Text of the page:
Sebastian Rex

Sebastian Rex’s stylised and darkly comical worlds can, at first glance, seem simplistic. He presents an array of deliberately flat, archetypal, characters that speak largely in clichés. Interaction is driven by the characters’ narcissistic goals, which they strive to achieve by trampling over or ignoring others. When they build relationships, it is purely to fulfil their own basic wants or bring to life their personal worldview. In this way Rex keeps the audience on their toes. His writing manages to be both exciting and annoying, getting under the skin and forcing us to confront his themes head on. He raises many questions, but never provides answers, deliberately laying down a challenge to all who encounter his work.

 

Rex’s style is often confused with Brecht’s alienation, but they are very different. Empathy and sympathy, though not vital, are completely valid in Rex’s work. Conversely, the idea of emotional catharsis is not relevant to him, as he believes we are able to understand things on both emotional and cerebral levels. This is often coupled with his non-psychological approach to analysing text and building characters. He says:

 

“Don't get me wrong - I don't deny a subconscious - I just don't dwell on it. The subject, in my eyes, is not worth over-examining. I am often criticized for not finding an emotional connection for my characters - but I don't find it relevant. Some assume that I do it because I try to alienate the audience from my characters - which is also not true. I don't mind if people sympathise with them or find a connection (emotional or other) to them, but it's not at the top of my priorities. This also means there is no need for subtext in my writing. I feel that there’s been so much attention put on the subject since the formation of psychology and the introverted aspects of humanity have been examined to death and I think we should stop the constant search for justification. My characters are there to talk about an idea. I put them in a theatrical situation that must be engaging, and hopefully funny at times (so that an audience engage with the text) but my characters’ psyche, subconscious, subtext, emotional reasoning, psychological interpretation, naturalistic being or whatever you want to call it, is not important in my works – just as I believe that they are not important in life. What we say and what we do is far more important than what we allegedly mean or what in our personal history leads us to a certain action.”

 

In his earlier works, there are two distinct character types. On the one hand there are the oppressive characters (such as Harry, Ingrid and Veronica in Living With…) and on the other, the innocent and almost childlike victim characters (such as Toby in Toy Boy). The complete physical and/or emotional destruction of the victim presents to us a world in which there is no compassion and where the innocent man has little chance of survival.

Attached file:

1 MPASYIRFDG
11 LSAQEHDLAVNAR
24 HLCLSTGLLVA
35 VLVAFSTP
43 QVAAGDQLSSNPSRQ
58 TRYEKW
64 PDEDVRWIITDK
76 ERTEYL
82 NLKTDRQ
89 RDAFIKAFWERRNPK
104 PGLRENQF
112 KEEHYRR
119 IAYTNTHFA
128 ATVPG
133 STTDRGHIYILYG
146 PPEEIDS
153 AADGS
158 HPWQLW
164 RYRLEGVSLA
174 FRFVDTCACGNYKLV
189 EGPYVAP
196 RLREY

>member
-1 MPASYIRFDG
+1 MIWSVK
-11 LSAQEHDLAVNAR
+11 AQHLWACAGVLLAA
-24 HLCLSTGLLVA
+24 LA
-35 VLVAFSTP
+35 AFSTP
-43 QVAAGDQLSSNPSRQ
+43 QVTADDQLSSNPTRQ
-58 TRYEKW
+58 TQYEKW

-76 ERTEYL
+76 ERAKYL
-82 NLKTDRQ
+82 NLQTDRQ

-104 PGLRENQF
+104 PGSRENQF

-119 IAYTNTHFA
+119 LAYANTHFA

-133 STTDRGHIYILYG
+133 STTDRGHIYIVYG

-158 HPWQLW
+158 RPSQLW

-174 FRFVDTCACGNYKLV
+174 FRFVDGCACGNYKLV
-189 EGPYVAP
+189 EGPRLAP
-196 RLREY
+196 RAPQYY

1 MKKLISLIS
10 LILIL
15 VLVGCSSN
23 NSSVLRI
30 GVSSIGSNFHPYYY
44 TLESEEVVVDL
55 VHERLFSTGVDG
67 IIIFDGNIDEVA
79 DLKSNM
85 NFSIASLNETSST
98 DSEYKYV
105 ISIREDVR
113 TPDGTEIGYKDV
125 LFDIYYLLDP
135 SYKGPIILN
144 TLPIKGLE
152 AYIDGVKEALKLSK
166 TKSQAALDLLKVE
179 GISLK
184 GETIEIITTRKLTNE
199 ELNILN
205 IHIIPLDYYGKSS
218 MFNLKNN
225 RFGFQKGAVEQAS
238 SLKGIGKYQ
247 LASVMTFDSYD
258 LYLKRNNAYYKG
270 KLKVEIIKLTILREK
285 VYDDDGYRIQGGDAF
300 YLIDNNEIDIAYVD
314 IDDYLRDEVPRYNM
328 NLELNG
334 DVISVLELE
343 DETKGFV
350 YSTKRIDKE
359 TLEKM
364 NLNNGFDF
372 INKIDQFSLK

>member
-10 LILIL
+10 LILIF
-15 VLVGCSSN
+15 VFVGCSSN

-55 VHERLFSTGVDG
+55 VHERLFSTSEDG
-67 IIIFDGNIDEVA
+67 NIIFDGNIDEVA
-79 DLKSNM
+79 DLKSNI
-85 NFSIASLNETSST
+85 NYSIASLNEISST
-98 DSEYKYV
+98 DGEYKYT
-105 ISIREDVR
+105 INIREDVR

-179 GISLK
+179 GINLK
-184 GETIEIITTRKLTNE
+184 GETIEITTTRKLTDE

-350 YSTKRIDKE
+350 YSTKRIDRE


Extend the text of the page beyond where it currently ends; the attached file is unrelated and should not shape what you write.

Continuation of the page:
In his more recent works, Rex has dismissed the childish helpless victim. Now, instead of presenting a dichotomy between oppressors and victims, he creates characters that are simultaneously oppressor and victim (such as the unnamed abusive characters in Spare). At times his later characters are actually victims of their own oppression. They are still motivated by their narcissistic needs and they work endlessly to achieve them, showing little or no regard to others who exist around them, yet these quests are destined for failure as the characters become victims of both their own passions and the passions of those around them. The characters spend all their time chasing their dreams and, in doing so, inevitably cause their own downfall.

 

In his most recent plays, Fulfil Me Fully, Phil and The TragiComedy of Mac-Beth, the characters all fulfil their wishes. However, this fulfilment is never satisfying and the characters become trapped in a vicious circle, desperately trying to find meaning in their lives. This eventually leads to their emotional or physical demise. Rex makes his characters aware that they are fighting a losing battle in their quest for meaning as they soon realise they are merely pawns in the hands of greater powers who control the world of the play (Phil in Fulfil Me Fully, Phil and Ste, Whit and Che in The TragiComedy of Mac-Beth). These beings play with the other characters symbolically and physically, directing them to their failure. Yet these greater powers are often also leading a futile existence determined by factors beyond their control. All Rex’s characters, therefore, are destined to be miserable and frustrated, and the worlds created have no meaning or purpose.

 

Rex’s vision is post-absurdist. His characters are miserable and trapped in a world that turns their lives into an ever-expanding nightmare. However, Rex’s world is not just meaningless and absurd as that of Vladimir and Estragon in Waiting for Godot, as Rex also takes away his characters’ hope. Godot exists in the world that Rex creates and he is fully engaged with the misery of its inhabitants, at times even sharing it.

 

In The TragiComedy of Mac-Beth, Rex develops these ideas further. Like Shakespeare’s original characters, Mac and Beth are driven by an ambition to usurp the ‘king’. However, in Rex’s play this drive does not stem from a lust for power, but from a desperate and pitiful desire to find meaning and to repress depression. It’s a pathetic aspiration compared to that of Shakespeare’s power-crazed couple, because Rex’s Mac and Beth aren’t motivated by greed but by boredom. As in the source material, the elimination of the king does not give them what they were looking for and, according to Rex, this encapsulates the misery of life and the incapability of humans to find meaning. The existential emptiness motif is symbolised in this play by Ste, Whit and Che, who become central characters in the drama and move it forward. They play with Mac and Beth and give them no other option but death. This culminates in a magnificent scene, in which Rex places his protagonist as a blind man trying to find the path to his end.